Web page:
When you choose sides and congratulate a slumlord for ‘improving’ the neighborhood and label others (me) who complain as the neighborhood ‘busy-bodiesâ€™, you should check the facts. Then youâ€™d know better than to criticize ‘busy-bodies’ for exposing another slumlord like Mr. Prasad who will hopefully think twice before invading another neighborhood. Oh â€“ that â€˜background noiseâ€™ you hear is just your neighbors who give a damn about our neighborhood and the people â€“ poor, wealthy, black, white, educated or not â€“ because we are all affected by the work of types like Mr. Prasad.
Sorry for going off about this â€“ I just really couldnâ€™t take it when you â€˜congratulatedâ€™ that man and hope youâ€™ll think again about praising neighborhood vultures.
Renovating a house for profit? What a horrible thing to do!
“Renovating a house for profit? What a horrible thing to do!”
…and that’s a horrible thing to say.
Why not just say, “Rob an innocent person for profit? What a horrible thing to do!”
Who is the innocent person and how was he robbed?
I just hope potential home buyers realize that if a renovator cuts corners on the obvious things, it’s probably a lot worse inside the walls and places where they can’t see (wiring, plumbing, insulation, weatherproofing, etc.).
Last time I checked the US was a democracy based on capitalism. If you don’t like entrepreneurial spirit then pick up and get out comrades! While some may have fault with Mr. Prasad those issues should be dealt with individually. As far as the house above I hope that it is purchased by a good family and it turns out to be a good home for them…even without the historical character.
rm – love it or leave it? nice discourse, dude. You should relish that folks are using their freedom of speech, if only to talk about Prasad’s cheap ass renovation.
“Last time I checked the US was a democracy…”
Hardly. It’s a thinly-veiled aristocratic oligarchy.
“Who is the innocent person and how was he robbed?”
Jim, you missed your stop on the clue train.
Is that what our little room with a window and closet was? A trunk room? We had a fifth window on the front of our house, it was like a tiny space, we used it for a walk in closet and kept the window for balance.
We also had another tiny room next to the bathroom in the rear, kept that window as well when we enlarged the bathroom. It looks great. Fortunately my contractor talked us into keeping the metal roof (and my roofer confirmed metal is far superior to shingle). Our first contractor wanted to demolish everything, our present one really understood the value of keeping the footprint original.
What are trunk rooms? What time frame were they used in? Our house is 1915.
Victorian houses, generally, did not have closets (at that time real estate taxes were based on the number of rooms you had), so the small room next to front bedroom took up the space over the foyer and was used for storage. Chests and trunks were used to store clothes and personal items. Tall chests were called clothes presses because everything was folded flat. I’ve seen some older houses where there may have been a small cabinet/closet next to the fireplace in that area where it juts out into the room. There were just hooks on the wall to hang a few items. People didn’t have many clothes back in those days. One set for work, one for around the house and one to go to church or for their burial!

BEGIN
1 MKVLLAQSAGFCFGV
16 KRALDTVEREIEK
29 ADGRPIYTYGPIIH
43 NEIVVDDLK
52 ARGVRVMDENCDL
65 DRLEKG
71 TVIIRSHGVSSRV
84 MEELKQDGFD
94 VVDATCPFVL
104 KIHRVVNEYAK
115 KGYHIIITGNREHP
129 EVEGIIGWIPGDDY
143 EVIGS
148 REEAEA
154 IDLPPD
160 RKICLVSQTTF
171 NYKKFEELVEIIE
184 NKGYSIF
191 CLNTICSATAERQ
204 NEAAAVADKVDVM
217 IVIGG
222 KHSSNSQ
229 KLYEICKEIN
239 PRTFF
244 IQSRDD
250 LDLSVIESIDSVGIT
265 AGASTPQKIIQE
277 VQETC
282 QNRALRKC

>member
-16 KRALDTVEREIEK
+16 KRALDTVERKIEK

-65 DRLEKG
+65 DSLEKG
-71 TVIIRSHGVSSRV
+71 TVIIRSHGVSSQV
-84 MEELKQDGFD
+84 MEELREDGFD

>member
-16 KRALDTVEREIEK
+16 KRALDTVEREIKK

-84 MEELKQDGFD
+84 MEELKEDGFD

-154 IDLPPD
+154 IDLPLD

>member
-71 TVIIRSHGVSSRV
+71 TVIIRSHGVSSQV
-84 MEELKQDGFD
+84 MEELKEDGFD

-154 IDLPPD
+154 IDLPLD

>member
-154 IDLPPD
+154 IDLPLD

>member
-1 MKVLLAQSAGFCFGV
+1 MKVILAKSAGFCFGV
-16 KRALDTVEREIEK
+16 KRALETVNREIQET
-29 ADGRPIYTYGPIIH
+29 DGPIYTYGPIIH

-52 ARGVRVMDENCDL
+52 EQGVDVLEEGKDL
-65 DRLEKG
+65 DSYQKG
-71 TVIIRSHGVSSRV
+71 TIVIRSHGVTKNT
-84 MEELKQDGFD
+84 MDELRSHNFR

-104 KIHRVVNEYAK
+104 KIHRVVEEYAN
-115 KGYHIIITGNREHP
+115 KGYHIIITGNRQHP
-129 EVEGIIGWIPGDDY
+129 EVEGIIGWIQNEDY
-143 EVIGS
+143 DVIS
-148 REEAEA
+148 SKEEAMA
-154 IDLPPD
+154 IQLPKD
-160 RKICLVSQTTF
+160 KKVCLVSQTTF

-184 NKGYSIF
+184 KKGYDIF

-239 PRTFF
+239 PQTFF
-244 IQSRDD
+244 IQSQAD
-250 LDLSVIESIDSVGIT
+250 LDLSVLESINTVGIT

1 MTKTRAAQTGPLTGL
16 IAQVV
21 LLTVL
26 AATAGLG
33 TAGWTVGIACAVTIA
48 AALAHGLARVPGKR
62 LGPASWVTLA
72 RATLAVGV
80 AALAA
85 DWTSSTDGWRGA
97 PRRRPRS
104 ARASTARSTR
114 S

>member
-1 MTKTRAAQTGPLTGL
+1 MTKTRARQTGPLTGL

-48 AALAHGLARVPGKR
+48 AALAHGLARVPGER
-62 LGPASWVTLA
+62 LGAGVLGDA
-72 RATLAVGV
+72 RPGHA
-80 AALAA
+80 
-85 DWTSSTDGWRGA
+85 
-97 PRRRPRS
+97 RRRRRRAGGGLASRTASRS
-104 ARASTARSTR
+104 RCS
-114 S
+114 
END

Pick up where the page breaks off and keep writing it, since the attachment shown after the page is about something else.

“itâ€™s probably a lot worse inside the walls and places where they canâ€™t see (wiring, plumbing, insulation, weatherproofing, etc.)”
Yup. Got lots o neighbors with lots o stories on that particlar subject.
I took pics today between 21st and 31st Marshall and Clay today. I saw this and really didn’t like it. I don’t like when houses with thre bays has one or two covered. It’s almost like putting an eyepatch over a window. If it’s a bathroom, they could have left the window. They could have even created a false window just to keep the architectural harmony. If I could meet the people who did that, I’d tell them go back and correct it.
As a contractor I get most of my work through home repairs in the West End. Currently I am repairing vinyl siding on a two year old, 400,000+ home off south Gaskins. The owner is sueing the builder for a cracked sinking (due to a sink hole) driveway, crooked brick steps, a crack in his bedroom ceiling that opens and closes with the seasons, etc. I am also working in Wyndham west of Short Pump in another 400,000+ home less than ten years old that among other things also has a crack in the bedroom wall that comes and goes with the seasons. Finding a good home is like finding a good spouse. Count yourself lucky if you found one. My century old has cracks as well, but they are hard earned and go well with the ten layers of paint. I am just glad I don’t live where Mr Shuffles lived.
Well, it looks better than it did, but what a disappointment!! The missing third window makes me cringe!!!
I noticed a lot of people have mentioned cutting corners such as (wiring, plumbing, insulation, weatherproofing, etc), which leads me to the question what permits were pulled on this property? This is all public information. My guess would be that a propert in such bad initial condition would have been completely gutted, rewired plumbed, insulated etc. I agree the property would look nicer and would be more valuable with the third window, but how does the lack of window lead to the conclusion that all of the work was shotty.